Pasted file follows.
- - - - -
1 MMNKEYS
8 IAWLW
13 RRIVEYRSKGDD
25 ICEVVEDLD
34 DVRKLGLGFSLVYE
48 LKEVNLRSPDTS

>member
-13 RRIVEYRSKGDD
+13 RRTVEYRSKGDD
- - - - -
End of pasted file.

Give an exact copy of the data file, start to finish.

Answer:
1 MMNKEYS
8 IAWLW
13 RRIVEYRSKGDD
25 ICEVVEDLD
34 DVRKLGLGFSLVYE
48 LKEVNLRSPDTS

>member
-13 RRIVEYRSKGDD
+13 RRTVEYRSKGDD